In December 2008, the Austin Group published a new major revision, known as POSIX:2008 (formally: IEEE Std 1003.1-2008).This is the core of the Single UNIX Specification, Version 4 (SUSv4).
This standard consists of:
The Technical Corrigendum 1 is mostly targeting internationalization and it introduces a role-based access model. It was published in 2012 for the Unix Base specification and it is registered as the 2013 Edition of POSIX 2008. A trademark UNIX V7 (not to be confused with V7 UNIX, the version of Research Unix from 1979) has been created to mark compliance with SUS Version 4.
The Technical Corrigendum 2 has been published in September 2016, leading into IEEE Std 1003.1-2008, 2016 Edition and Single UNIX Specification, Version 4, 2016 Edition.
In January 2018 an "administrative rollup" edition, susv4-2018, was released. It incorporates Single UNIX Specification version 4 TC1 and TC2, and is technically identical to the 2016 edition.
SUSv3 totals some 3700 pages, which are thematically divided into four main parts:
The standard user command line and scripting interface is the POSIX shell, an extension of the Bourne Shell based on an early version of the Korn Shell. Other user-level programs, services and utilities include awk, echo, ed, vi, and hundreds of others. Required program-level services include basic I/O (file, terminal, and network) services. A test suite accompanies the standard. It is called PCTS or the POSIX Certification Test Suite.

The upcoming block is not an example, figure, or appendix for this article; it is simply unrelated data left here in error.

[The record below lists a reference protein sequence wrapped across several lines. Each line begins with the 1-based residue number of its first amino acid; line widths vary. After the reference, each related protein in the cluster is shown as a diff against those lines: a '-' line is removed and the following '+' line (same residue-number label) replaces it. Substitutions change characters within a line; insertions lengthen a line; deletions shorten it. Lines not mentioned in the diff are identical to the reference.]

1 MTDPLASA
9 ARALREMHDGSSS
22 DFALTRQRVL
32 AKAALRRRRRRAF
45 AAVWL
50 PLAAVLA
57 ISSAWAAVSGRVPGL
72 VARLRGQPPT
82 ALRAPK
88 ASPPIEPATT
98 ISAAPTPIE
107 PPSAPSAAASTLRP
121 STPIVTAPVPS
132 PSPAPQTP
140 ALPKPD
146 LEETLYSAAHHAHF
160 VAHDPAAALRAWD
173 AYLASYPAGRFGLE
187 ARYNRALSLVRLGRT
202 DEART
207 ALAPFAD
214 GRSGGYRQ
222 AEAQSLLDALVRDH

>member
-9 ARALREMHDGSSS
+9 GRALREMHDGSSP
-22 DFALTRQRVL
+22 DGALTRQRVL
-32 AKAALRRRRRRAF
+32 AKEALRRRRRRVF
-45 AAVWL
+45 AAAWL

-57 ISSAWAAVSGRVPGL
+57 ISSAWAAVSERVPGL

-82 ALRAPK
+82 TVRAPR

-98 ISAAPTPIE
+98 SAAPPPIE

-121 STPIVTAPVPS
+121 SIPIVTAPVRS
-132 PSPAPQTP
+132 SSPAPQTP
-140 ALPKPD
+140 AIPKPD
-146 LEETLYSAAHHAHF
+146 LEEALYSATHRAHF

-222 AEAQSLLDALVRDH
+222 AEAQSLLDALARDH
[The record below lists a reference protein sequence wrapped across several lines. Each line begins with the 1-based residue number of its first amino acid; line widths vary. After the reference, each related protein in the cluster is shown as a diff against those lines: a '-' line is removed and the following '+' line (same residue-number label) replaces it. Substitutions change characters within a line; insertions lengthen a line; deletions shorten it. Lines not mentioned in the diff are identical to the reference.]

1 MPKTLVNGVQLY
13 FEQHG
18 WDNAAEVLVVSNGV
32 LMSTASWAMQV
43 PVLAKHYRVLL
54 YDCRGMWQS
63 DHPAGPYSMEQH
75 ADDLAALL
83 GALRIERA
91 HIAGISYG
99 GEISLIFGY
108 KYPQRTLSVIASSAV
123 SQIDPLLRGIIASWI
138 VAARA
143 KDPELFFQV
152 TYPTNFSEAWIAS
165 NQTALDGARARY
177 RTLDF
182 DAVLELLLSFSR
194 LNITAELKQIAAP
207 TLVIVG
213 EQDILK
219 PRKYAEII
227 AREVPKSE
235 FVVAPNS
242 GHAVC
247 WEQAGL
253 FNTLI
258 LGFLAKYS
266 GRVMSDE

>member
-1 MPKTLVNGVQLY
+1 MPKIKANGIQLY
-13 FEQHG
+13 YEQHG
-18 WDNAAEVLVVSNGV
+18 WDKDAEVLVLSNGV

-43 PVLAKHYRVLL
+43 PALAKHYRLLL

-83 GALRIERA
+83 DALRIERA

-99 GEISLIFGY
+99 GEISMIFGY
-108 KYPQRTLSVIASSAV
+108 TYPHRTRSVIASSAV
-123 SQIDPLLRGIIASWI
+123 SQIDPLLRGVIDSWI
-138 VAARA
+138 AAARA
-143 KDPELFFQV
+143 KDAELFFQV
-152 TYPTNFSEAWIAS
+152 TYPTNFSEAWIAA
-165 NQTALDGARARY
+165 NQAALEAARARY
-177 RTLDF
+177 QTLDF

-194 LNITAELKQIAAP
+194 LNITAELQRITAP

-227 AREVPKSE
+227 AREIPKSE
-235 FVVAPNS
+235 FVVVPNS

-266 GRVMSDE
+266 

Additionally, SUS includes CURSES (XCURSES) specification, which specifies 372 functions and 3 header files. All in all, SUSv3 specifies 1742 interfaces.
Note that a system need not include source code derived in any way from AT&T Unix to meet the specification. For instance, IBM OS/390, now z/OS, qualifies as a "Unix" despite having no code in common.[ citation needed ]
There are three official marks for conforming systems
Older UNIX standards (superseded)
|Product||Vendor||Architecture||UNIX V7||UNIX 03||UNIX 98||UNIX 95||UNIX 93|
|HP-UX||Hewlett Packard Enterprise||IA-64, PA-RISC||No||Yes||No||Yes||No|
|IRIX||Silicon Graphics, Inc.||MIPS||No||No||No||Yes||No|
|macOS (formerly OS X)||Apple||x86-64||No||Yes||No||No||No|
|Solaris||Oracle Corporation||IA-32, x86-64, SPARC||Yes||Yes||Yes||No||No|
|Tru64 UNIX||Digital Equipment Corporation||Alpha||No||No||Yes||No||No|
|z/OS USS||IBM Corporation||z/Architecture||No||No||No||Yes||No|
AIX 5L V5.2 with some updates, AIX 5L V5.3 and AIX 6.1, are registered as UNIX 03 compliant. AIX 5L V5.2 is registered as UNIX 98 compliant.
EulerOS 2.0 for the x86-64 architecture was certified as UNIX 03 compliant. The UNIX 03 conformance statement shows that the standard C compiler is from the GNU Compiler Collection (gcc), and that the system is a Linux distribution of the Red Hat family.
HP-UX 11i V3 Release B.11.31 is registered as UNIX 03 compliant. Previous releases are registered as UNIX 95.
HP-UX 11i features also provide partial conformance to the UNIX 98 specification.
Inspur K-UX 2.0 and 3.0 for the x86-64 architecture were certified as UNIX 03 compliant. The UNIX 03 conformance statement for Inspur K-UX 2.0 and 3.0 shows that the standard C compiler is from the GNU Compiler Collection (gcc), and that the system is a Linux distribution of the Red Hat family.